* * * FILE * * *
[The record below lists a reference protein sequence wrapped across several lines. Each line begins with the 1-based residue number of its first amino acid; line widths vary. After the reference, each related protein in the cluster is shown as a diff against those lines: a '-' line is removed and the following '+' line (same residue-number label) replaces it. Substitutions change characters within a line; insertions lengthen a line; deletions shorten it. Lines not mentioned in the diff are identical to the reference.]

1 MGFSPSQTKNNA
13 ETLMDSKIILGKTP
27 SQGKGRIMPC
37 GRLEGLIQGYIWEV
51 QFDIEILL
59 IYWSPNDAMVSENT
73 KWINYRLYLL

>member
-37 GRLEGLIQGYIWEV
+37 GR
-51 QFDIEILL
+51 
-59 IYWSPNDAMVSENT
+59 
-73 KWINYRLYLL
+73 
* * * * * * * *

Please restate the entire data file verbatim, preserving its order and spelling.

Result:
[The record below lists a reference protein sequence wrapped across several lines. Each line begins with the 1-based residue number of its first amino acid; line widths vary. After the reference, each related protein in the cluster is shown as a diff against those lines: a '-' line is removed and the following '+' line (same residue-number label) replaces it. Substitutions change characters within a line; insertions lengthen a line; deletions shorten it. Lines not mentioned in the diff are identical to the reference.]

1 MGFSPSQTKNNA
13 ETLMDSKIILGKTP
27 SQGKGRIMPC
37 GRLEGLIQGYIWEV
51 QFDIEILL
59 IYWSPNDAMVSENT
73 KWINYRLYLL

>member
-37 GRLEGLIQGYIWEV
+37 GR
-51 QFDIEILL
+51 
-59 IYWSPNDAMVSENT
+59 
-73 KWINYRLYLL
+73 